It's no secret that Deandra Dottin
can turn a match on its head single-handedly. And that's usually the outcome if she clicks in just one department.
But there are days when Dottin metamorphoses into a three-dimensional force of nature. What hope might the opposition have in such contests, then? Ask Velocity, whose pursuit of a maiden Women's T20 Challenge title was thwarted by the West Indies allrounder's chief-destroyer act for Supernovas in the final
at Pune's MCA Stadium on Saturday.
All that was missing from Dottin's phenomenal day at the office was a blinder or two to add to her electric ground fielding and match-winning returns of 62 off 44 and 2 for 28. In her best performance yet across two successive seasons and as many appearances in the final, Dottin World-Bossed
her way through the ebbs and flows of a box-office encounter that ended in Supernovas clinching a four-run win in a humdinger of a finish.
The numbers alone don't entirely tell just how wily Dottin, named Player of the Match and the Series, was on the night. In the face of tight bowling from seamers Kate Cross and Ayabonga Khaka and offspinner Deepti Sharma in the powerplay, Dottin traded run-scoring pace for circumspection at the start of her innings. The result: she scored just 16 off her first 15 balls, with a solitary four, a let-off by Sneh Rana on 13, and a close shave against a DRS umpire's call to her name.
Rana's introduction in the sixth over flicked the switch for Dottin. Two imperious sixes came off the first two balls as she found in the arc between deep midwicket and cow corner her backyard. It helped that Velocity themselves put on a brand of fielding and bowling through that phase that was more the backyard-cricket level than anything else.
With Dottin receiving another lifeline on 32 and feasting on free hits off overstepping errors, it was only a matter of time before she made them pay with her first fifty of this edition. She reached the milestone off 33 balls with a disdainful six over the cow-corner fence off left-arm spinner Radha Yadav.
"The game plan was to spend as much time on the crease as possible and survive the first six overs," Dottin said after her innings, having added 73 with fellow opener Priya Punia and 58 with first-drop Harmanpreet Kaur. "Having a slow start is not always bad. You can't always have a fast start all the time. The plan was to continue to stay and target bowlers from the end where the wind was strong."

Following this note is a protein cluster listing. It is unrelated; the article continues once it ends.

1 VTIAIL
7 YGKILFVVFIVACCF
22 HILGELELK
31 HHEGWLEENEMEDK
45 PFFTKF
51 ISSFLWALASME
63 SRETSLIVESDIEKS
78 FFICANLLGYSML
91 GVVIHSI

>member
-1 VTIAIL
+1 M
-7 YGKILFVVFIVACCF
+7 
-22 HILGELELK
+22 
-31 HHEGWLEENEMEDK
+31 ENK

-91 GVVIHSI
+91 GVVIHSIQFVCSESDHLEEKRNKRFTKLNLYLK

"Yeah, it's true (that luck gave Supernovas free hits), but I wanted to cash in on one," she said.
"To be honest, it's fun batting with Punia. We enjoy batting together. We talk a lot and give each other encouragement after each ball and each over… It was always really nice to watch Harman hit from the non-striker's end."
"She's an incredible cricketer, an incredible T20 player. She's so powerful with the bat, and then she bowls as well, and bowls really well."
Laura Wolvaardt on Deandra Dottin
With the ball, too, Dottin was a quick thinker. Bowling at a good pace - an element of her all-round game that flagged following a career-threatening shoulder surgery
that pushed her to the brink of contemplating retirement in 2019 - she executed what seemed well-drawn up and batter-specific ploys.
Against two of the most destructive batters in the Velocity line-up, Shafali Verma and the uncapped Kiran Navgire, she unleashed a barrage of back-of-a-length deliveries and skiddy bouncers. Cramming Shafali for room was an inswinger to have her caught behind in the third over, thanks in part also to a superb diving take by wicketkeeper Taniya Bhatia.
Two legal deliveries later, she pinged Navgire, fresh off a resounding 34-ball 69 a night ago, on the helmet. Visibly rattled, though medically unaffected by the rammer, Navgire played out 12 dot balls, 11 of those against Dottin alone, before being bowled by Sophie Ecclestone for a duck.
Sprinkling her end-overs spell with a few surprise short deliveries also proved the perfect stratagem. No. 9 Cross, swinging wildly for her seven-ball 13 in a bid to decisively swing the momentum Velocity's way, edged Dottin behind, unable to negotiate the pace or the spite in the delivery.
"She's an incredible cricketer, an incredible T20 player," South Africa batter Laura Wolvaardt, whose 40-ball unbeaten 65 nearly got Velocity over the line in their chase of 166, said. "She's so powerful with the bat, and then she bowls as well, and bowls really well.
"I think she bowled really well today, especially upfront. She had a lot of change-ups and variations and was bowling bouncers and yorkers, so it was hard to predict what she was doing.
"And she had a couple of different fields as well, which we don't really see too often. So, I think it's great the way that she plays her game and goes about it and when she is in form, like she is now, she's very destructive."
At the presentation ceremony, Dottin described herself as a shy person by nature, an antithesis to her style of play and the self-adopted moniker, "World Boss". As the heady Saturday night drew to a close, and the cheers of a raucous 8621-strong Pune crowd quieted, Dottin trudged along the boundary barricade near the Supernovas dugout, autographed her cap and handed it to a teen female cricketer in flannels waiting on the other side.
On a night when she shattered the opposition's dreams, giving wings to a young fan's might have been the most Dottin way to cap it.
Annesha Ghosh is a freelance sports journalist. @ghosh_annesha